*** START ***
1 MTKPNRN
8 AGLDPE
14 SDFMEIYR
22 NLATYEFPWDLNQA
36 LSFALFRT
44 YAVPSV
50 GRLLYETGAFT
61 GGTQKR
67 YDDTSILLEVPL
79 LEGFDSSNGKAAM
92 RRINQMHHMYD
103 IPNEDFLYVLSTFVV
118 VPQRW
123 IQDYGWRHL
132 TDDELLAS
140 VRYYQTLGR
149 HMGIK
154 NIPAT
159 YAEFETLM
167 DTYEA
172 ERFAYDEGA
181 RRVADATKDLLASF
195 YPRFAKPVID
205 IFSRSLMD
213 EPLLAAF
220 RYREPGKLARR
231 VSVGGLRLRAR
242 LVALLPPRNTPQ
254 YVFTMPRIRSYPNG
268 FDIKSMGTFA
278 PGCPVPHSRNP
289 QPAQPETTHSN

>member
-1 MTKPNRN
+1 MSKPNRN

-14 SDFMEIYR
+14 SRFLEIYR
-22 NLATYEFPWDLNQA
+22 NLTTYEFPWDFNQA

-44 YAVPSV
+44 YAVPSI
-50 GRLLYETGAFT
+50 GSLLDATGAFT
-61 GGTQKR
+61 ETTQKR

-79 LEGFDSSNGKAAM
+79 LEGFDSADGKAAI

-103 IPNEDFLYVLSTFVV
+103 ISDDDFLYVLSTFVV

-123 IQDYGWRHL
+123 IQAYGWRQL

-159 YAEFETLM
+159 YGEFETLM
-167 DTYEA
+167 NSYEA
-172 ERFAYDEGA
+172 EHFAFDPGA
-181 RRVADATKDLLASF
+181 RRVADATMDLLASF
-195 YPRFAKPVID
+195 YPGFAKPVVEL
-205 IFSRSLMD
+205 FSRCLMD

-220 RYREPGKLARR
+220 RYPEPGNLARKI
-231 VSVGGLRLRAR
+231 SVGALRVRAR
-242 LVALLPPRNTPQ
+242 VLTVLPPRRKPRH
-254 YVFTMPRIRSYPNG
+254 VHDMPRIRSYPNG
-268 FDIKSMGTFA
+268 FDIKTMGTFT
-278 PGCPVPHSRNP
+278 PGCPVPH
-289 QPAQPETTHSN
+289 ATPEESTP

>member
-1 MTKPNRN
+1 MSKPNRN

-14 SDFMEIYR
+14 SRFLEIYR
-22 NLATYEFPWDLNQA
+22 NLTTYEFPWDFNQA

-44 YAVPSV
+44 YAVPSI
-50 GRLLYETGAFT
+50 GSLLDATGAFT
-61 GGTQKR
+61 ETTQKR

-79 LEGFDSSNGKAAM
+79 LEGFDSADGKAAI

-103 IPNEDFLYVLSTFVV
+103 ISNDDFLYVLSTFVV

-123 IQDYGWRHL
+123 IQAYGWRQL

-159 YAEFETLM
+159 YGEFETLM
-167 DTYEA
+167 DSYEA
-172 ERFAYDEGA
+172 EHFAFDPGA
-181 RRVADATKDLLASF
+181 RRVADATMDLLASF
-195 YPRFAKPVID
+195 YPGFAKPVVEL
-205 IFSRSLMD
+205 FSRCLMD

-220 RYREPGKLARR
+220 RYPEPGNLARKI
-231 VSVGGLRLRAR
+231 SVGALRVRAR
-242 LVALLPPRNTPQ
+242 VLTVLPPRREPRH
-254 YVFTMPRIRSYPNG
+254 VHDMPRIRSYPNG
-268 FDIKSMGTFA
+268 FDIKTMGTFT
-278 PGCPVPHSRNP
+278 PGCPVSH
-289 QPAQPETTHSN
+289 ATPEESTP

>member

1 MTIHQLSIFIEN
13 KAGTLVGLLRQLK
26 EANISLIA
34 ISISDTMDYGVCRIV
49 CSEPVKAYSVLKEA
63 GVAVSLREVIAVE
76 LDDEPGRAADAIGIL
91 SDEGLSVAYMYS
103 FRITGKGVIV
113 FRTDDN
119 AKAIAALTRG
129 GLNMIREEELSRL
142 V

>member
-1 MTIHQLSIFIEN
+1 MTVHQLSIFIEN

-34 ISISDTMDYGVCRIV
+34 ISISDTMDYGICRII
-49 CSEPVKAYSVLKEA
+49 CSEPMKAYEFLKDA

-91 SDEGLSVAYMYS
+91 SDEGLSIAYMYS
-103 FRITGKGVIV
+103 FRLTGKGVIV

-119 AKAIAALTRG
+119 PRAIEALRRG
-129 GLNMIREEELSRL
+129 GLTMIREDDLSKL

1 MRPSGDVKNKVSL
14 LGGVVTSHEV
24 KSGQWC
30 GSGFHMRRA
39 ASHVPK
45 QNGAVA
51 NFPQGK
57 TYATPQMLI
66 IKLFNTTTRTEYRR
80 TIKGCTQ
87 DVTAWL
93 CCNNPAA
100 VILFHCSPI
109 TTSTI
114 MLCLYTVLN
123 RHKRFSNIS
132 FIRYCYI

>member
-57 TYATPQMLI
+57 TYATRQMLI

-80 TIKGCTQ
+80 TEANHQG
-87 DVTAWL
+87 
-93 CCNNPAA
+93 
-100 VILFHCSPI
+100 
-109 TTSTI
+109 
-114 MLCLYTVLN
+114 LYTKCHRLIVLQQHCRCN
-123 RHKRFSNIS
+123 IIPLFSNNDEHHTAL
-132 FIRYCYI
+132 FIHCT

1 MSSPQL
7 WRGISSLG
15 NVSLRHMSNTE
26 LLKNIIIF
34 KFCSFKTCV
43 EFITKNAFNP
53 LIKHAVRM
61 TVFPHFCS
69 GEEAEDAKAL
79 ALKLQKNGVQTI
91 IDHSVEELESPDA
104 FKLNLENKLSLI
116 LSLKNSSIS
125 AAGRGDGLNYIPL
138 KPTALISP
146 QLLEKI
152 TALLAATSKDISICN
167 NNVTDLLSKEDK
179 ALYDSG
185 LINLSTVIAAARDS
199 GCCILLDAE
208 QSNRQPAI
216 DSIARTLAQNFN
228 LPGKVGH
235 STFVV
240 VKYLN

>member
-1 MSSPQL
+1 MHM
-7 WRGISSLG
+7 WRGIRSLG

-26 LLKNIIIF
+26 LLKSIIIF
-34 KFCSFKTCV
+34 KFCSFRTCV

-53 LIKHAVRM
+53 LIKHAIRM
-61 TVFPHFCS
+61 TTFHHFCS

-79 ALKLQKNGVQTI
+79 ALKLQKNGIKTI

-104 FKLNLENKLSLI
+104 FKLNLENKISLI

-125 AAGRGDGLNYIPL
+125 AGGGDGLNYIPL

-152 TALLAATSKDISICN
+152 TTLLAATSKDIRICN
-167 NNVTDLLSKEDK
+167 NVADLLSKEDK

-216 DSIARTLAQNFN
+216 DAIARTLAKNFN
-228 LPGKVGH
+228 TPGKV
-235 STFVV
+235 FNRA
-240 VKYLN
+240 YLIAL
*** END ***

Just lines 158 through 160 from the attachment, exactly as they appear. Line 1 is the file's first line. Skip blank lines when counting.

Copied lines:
51 NFPQGK
57 TYATPQMLI
66 IKLFNTTTRTEYRR